But Gelb only mentions the results of his hand-scoring of the charts in his two reports for Sinclair (concerning his sex and drug allegations, respectively). Why did Gelb fail to include computerized scoring results for Sinclair’s polygraph examinations? Gelb’s omission raises the question of whether there was a discrepancy between his hand scoring and the decision rendered by the computer.

    In addition, note that while Ellis was advised of the test results at the conclusion, it appears that Gelb failed to advise Sinclair that he had failed during the post-test interview.

    Edward Gelb not only failed to advise Larry of the polygraph results, he outright lied by stating “we won’t know until Monday at the earliest,” when the recently released video shows Gelb & Braddock conferring on what had been planned by Braddock & Parisi as far as the results were concerned.

    Director of Business Development Sept 2007-Aug 2008

    In reviewing the recently filed video submitted by Parisi it clearly shows Edward Gelb being told by Parisi associate and Director of Business Development Robert Braddock Jr. (who according to his google profile claimed to be a “professional” Democratic Fundraiser in Charlotte, NC where Braddock resided at the time of Larry’s Polygraph) that they had planned from the beginning to lie to Larry about the results of the polygraph. See the video here

    Interestingly enough at no time in 2008 did Robert Braddock nor Dan Parisi ever mention Mr. Braddock was involved in Democratic Fundraising nor that Braddock was (according to his online resume) Director of Business Development for but instead claimed he was “my assistant editor.” Further evidence that Braddock has been dishonest as to his position is a July 2011 affidavit provided to Parisi counsel Richard Oparil which states “I worked for from January to June 2008 as  videographer/Reporter.” Gelb has been tauted by Parisi as having performed more than “30,000 polygraphs,” yet according to others this is a claim by Gelb himself which has not been supported by anything other than Gelb’s claiming it to be the case.

    In a recent review of the video filed by Parisi with the Court (which the Court has since stricken) is in the process of preparing a report (for full disclosure purposes it is noted that George W. Maschke supported Barack Obama in 2008 and did contribute to the Obama Campaign). Once that report has been typed up and forwarded to us we will update this article with.

    Gordon Barland noted in his report that Gelb had connected “GSR electrodes to the same arm as the blood pressure cup,” which Larry noted in his interview with BigHeadDC. Barland notes this is not normal procedure and when asked about it Gelb claimed he was taught to do it that way. Because of this Larry recently contacted three medial Doctors to ask them if a person’s pulse through the finger tip electrodes could be manipulated if a blood pressure cuff was on the same arm and inflated to the point of cutting circulation. All three licensed medical doctors rendered the same answer, “Yes!” These same doctors verified that blood pressure can also be manipulated by over inflation of the cuff where it is left that way for a couple of minutes before deflating for a BP read. All of these things had occurred during Gelb’s examination. Other individuals who were examined by Edward Gelb have claimed Gelb DID NOT attach the GSR electrodes and blood pressure cuff on the same arm when conducting their examination.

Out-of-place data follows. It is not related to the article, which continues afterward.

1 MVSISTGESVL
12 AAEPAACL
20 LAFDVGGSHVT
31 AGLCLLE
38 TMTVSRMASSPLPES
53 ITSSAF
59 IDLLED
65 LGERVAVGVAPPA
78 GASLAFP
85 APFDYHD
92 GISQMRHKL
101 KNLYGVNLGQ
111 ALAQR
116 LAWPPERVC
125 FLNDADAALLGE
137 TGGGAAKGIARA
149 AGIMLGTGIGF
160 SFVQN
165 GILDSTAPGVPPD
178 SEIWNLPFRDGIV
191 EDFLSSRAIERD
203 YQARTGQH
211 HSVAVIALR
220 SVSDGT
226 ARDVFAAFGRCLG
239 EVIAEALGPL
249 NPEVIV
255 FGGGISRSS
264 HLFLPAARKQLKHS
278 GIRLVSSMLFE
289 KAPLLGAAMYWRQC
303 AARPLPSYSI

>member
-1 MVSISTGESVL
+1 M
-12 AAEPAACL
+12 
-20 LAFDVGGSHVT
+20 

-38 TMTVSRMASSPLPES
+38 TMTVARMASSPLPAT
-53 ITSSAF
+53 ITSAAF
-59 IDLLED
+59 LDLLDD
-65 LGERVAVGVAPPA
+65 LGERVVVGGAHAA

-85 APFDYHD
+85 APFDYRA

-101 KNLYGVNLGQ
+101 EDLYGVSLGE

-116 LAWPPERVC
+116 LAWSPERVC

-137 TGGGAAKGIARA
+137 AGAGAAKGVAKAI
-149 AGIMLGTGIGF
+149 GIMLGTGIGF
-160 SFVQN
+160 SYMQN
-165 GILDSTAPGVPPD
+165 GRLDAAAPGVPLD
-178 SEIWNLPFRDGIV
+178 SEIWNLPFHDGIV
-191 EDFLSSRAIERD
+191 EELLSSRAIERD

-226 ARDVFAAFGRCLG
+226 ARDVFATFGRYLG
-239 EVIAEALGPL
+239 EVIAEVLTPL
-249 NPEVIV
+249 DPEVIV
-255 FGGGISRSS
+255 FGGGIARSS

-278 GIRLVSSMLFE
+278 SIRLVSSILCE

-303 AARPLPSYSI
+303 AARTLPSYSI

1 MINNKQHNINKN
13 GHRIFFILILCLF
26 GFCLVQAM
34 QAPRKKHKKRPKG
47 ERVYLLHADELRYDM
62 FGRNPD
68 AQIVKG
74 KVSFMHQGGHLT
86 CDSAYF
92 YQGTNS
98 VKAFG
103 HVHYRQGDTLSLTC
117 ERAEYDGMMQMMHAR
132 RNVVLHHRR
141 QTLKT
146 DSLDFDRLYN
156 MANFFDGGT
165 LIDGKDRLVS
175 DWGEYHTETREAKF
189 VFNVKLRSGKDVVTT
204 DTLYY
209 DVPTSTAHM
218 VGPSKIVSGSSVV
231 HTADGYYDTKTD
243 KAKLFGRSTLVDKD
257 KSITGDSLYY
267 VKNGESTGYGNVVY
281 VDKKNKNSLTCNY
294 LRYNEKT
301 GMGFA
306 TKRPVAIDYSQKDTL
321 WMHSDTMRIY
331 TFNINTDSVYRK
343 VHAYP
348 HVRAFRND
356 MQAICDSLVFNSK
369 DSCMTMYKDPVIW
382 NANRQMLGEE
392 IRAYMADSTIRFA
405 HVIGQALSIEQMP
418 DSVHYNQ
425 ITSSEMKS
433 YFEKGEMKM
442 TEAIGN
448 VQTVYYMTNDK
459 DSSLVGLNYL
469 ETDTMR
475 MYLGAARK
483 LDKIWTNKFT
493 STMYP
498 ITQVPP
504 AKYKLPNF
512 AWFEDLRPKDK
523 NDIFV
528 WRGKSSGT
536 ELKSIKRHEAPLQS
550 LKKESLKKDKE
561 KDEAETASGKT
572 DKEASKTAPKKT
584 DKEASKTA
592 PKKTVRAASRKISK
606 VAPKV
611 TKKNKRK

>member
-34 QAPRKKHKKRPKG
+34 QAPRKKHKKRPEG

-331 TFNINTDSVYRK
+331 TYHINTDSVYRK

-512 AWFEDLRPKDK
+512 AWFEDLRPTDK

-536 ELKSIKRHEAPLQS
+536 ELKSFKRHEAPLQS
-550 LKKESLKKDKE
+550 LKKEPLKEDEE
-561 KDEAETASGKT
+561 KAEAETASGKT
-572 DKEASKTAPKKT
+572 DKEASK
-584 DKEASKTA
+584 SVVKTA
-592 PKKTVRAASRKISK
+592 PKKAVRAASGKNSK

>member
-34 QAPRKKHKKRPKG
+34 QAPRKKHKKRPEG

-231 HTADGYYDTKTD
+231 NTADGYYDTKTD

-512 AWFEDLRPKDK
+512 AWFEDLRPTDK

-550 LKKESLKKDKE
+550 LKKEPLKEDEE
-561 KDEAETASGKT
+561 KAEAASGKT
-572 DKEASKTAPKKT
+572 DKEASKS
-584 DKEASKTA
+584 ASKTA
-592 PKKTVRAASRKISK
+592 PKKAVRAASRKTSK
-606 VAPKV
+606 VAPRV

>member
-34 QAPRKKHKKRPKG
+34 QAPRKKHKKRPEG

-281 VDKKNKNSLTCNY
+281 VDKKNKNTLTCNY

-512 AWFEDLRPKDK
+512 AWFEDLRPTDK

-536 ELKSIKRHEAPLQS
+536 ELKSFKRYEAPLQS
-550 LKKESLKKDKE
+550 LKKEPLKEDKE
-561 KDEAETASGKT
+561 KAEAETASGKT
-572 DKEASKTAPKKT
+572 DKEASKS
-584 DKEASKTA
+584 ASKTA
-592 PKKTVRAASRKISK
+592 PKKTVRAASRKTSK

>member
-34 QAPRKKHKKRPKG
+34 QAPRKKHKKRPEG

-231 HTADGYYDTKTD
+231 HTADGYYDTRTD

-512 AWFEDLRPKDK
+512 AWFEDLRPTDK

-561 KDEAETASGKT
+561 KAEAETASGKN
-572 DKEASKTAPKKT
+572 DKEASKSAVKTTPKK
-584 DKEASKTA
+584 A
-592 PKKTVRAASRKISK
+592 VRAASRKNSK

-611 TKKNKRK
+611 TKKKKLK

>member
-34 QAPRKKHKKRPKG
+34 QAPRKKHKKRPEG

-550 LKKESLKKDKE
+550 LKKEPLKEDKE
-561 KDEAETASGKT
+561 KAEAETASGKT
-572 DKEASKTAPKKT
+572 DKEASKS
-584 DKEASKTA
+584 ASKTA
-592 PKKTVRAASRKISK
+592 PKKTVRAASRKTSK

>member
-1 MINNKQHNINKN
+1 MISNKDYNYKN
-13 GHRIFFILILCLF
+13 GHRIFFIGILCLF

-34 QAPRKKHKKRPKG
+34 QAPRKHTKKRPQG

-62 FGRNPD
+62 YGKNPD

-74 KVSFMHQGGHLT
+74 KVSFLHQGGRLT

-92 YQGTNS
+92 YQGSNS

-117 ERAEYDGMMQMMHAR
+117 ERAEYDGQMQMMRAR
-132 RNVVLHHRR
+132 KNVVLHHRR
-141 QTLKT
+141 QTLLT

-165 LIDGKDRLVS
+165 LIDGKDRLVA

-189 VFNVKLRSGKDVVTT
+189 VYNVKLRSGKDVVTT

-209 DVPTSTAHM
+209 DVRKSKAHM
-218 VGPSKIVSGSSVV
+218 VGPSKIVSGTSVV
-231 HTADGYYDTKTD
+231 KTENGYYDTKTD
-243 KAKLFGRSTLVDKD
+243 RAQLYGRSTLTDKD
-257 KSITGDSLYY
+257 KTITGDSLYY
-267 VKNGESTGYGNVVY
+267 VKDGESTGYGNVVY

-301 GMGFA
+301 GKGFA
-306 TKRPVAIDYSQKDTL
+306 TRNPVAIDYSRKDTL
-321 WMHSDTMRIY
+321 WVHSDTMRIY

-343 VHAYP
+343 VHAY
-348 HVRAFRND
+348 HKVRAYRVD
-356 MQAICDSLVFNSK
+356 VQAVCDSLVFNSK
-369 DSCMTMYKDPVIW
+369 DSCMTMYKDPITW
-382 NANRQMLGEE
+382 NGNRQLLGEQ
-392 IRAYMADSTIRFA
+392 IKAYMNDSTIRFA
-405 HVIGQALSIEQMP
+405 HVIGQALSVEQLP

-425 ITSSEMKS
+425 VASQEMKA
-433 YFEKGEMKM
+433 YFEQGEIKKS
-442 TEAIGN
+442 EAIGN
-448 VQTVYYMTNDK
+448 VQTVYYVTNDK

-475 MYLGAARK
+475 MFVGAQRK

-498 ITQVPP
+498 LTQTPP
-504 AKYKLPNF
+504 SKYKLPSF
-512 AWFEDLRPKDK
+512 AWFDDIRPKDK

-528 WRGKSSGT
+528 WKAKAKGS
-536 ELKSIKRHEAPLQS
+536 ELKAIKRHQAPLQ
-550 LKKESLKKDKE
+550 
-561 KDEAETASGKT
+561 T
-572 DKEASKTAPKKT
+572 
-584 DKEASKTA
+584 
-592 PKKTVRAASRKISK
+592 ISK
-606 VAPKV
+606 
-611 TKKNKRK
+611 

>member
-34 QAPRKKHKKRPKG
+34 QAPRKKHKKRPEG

Something we only realized today is, according to Parisi counsel Richard Oparil, the video filed with the Court is supposedly one continuous video unedited.” Larry however noticed that the video contained individual video files of distinct time frames which had been combined. When Larry sent Parisi counsel an email informing him of such Oparil simply replied “I think you are mistaken.” In Oparils August 16, 2011 letter Mr. Oparil told Larry that he knew Gelb had video taped the examination because Dr. Gordon Barland had stated he reviewed Gelb’s video. According to the report of Dr. Gordon Barland

    “I did not receive the DVD of the second test series, so my review of that is limited to the chart analysis. I cannot comment on the discussion at the outset, of or during the second series.”

    In addition according to Barland’s report

    “I was unable to score the charts using a computer algorithm, as I do not have the digital data for the first series.”

    The computer algorithm data is what showed Larry passed the polygraph as to the drug claim, an did so with flying colors. This same computer algorithm that Edward Gelb hailed in the Wendy Ellis polygraph just 7 months earlier.

    In an interview with Geraldo Rivera Gelb made the following statement when asked if he really believed his statement “…you only seem to hear about the ones that pass, not the ones that fail.”

    “…And if I was an attorney, which I’m not, I wouldn’t want to be gone after for malpractice for having clients take polygraph tests willy-nilly without knowing how they were going to do.” Edward Gelb

    Currently Larry is looking into the possibility of taking another polygraph exam before the 2012 election and campaign season.  There is more to come in Part II. You will not want to miss that.

    2 comments for “Sinclair Polygraph Video Raises Questions About Gelb's Findings

    1. zachjonesishome
      September 7, 2011 at 3:00 pm

      Excellent article Larry.

    2. zachjonesishome
      September 7, 2011 at 4:00 pm

      Excellent article Larry.